Lens body elements

The lens uses Canon's standard EF mount, meaning it will work perfectly happily on APS-C SLRs, as well as the full frame cameras for which it's primarily designed.

In this shot you should also be able to see the rubber seal around the mount that helps protect against dust and moisture getting into the camera.
The lens sports a 77mm filter thread, in common with many of Canon's L series zooms. It doesn't rotate on focusing, which makes filters such as polarizers and neutral density grads easier to use.
Two small switches on the left side for the barrel control focus and image stabilization. The 24-70mm offers full-time manual focus, meaning you can adjust focus manually after autofocus if required.
The lens comes with bayonet-type, petal-shaped hood. It's lined inside with anti-reflective material, and has a locking button that needs to be pressed-in to remove the hood from the lens.
As usual, the hood reverses neatly for storage. Here you can also see Canon's new 'Mark II' centre-pinch lens cap.

First impressions

The pre-production EF 24-70mm f/4L IS USM we handled for this review certainly looked like an attractive little lens - it's decently-built, with fast and silent focusing. The macro mode promises to be a useful addition, although we have some reservations about how easy it might be in practice to light your subject at the very closest distances (but you don't have to use those all the time, of course). However a real question mark hangs over the RRP, which (not unusually for a recent Canon product) looks unrealistically high.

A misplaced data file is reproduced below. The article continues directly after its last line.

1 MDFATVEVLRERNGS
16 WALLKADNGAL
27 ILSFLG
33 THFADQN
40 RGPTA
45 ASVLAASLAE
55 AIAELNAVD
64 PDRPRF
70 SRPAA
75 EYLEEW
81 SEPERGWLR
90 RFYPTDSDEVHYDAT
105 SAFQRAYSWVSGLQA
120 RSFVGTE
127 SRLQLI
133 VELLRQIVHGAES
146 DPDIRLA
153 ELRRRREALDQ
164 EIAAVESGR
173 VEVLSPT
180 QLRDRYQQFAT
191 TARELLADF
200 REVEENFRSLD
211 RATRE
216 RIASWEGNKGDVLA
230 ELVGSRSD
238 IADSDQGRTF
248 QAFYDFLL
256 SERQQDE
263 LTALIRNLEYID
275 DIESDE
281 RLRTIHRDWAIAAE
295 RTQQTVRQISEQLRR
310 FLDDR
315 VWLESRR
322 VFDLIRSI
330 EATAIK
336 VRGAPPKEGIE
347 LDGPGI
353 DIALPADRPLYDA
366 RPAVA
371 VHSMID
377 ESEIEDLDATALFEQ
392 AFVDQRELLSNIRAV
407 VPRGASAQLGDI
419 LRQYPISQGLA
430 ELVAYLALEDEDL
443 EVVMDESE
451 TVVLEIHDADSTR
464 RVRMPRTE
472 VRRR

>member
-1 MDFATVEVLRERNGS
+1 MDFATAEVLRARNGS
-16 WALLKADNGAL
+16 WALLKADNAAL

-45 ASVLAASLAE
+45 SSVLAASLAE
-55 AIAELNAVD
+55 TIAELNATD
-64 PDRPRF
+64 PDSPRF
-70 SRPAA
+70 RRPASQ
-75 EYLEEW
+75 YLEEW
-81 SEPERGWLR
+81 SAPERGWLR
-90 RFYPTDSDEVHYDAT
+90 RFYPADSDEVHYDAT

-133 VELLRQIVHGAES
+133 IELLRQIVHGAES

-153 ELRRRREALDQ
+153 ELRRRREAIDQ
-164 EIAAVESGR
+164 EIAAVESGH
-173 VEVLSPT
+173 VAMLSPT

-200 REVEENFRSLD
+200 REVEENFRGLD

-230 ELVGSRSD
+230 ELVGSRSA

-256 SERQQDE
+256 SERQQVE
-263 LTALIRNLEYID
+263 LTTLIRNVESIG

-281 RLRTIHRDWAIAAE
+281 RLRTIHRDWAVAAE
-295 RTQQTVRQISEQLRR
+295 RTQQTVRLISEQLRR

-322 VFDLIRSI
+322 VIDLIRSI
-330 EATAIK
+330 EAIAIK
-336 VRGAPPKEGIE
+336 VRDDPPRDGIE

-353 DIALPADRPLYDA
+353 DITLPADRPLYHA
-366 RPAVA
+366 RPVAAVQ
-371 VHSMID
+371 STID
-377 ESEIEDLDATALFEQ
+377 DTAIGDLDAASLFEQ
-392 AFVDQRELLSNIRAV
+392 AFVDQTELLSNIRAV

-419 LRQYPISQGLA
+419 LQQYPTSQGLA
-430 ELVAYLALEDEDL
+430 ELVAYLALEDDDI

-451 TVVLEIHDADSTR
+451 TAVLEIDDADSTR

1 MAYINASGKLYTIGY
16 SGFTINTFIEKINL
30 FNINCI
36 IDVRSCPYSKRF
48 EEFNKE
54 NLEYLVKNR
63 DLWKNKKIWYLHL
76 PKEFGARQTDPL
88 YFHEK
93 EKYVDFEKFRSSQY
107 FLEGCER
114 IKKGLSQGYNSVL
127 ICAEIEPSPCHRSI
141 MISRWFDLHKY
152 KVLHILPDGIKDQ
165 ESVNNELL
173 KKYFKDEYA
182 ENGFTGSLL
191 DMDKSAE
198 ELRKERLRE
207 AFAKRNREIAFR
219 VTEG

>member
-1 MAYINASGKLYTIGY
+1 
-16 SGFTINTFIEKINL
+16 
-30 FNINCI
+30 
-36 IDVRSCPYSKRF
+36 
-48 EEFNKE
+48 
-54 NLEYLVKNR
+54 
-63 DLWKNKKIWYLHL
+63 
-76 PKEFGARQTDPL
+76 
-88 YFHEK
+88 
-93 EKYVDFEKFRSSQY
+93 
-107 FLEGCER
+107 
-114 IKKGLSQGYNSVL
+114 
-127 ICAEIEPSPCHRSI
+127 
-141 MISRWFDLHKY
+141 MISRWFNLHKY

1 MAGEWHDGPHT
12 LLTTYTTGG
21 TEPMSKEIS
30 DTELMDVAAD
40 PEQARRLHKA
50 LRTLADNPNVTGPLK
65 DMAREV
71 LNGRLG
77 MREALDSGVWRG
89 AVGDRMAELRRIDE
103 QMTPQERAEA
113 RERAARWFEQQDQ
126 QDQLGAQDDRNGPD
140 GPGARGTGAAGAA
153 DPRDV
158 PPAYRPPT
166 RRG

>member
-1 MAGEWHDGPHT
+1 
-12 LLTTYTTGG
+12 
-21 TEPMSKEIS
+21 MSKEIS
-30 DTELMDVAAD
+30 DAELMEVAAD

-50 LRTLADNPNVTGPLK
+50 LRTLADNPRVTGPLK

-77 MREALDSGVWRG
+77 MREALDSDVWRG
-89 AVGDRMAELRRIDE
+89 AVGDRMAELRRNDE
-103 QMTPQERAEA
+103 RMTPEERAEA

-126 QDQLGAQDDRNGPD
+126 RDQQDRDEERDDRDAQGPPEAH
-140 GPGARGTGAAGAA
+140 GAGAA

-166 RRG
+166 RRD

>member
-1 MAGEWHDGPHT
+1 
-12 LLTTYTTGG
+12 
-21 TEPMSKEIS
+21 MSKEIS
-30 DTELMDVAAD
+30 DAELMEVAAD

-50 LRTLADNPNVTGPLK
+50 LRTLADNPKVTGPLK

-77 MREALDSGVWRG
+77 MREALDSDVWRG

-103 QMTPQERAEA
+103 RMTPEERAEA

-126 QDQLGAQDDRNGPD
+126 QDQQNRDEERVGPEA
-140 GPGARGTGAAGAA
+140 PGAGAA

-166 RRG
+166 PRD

One big question here is why you'd choose the 24-70mm f/4 over the EF 24-105mm f/4L IS USM, which may be 7 years old, but offers a more versatile zoom range at a current street price around £850 / €900. The 24-70mm f/4 is clearly going to have to offer substantially better optics to tempt buyers at anything close to its RRP. This isn't impossible - it's a much newer design, and shorter-range zooms generally offer higher image quality - but we still suspect its street price will need to drop significantly to be competitive.

The other interesting comparison is to Nikon's AF-S Nikkor 24-85mm f/3.5-4.5G ED VR, which is the D600's corresponding kit zoom, and currently retails at a much lower price point (around £410 / €500). This is smaller and lighter than the Canon 24-70mm f/4, and offers a slightly longer telephoto range instead of the Canon's macro capabilities. It's hard not to see this being a more tempting option for enthusiasts looking into buying their first full frame camera, purely in price grounds (and with the option of upgrading to a better lens later).

This all means the Canon EF 24-70mm f/4L IS USM has a lot to live up to - it really does need to be very, very good indeed. As always we're hoping to get our hands on a reviewable sample as soon as possible, to see how it measures up in practice.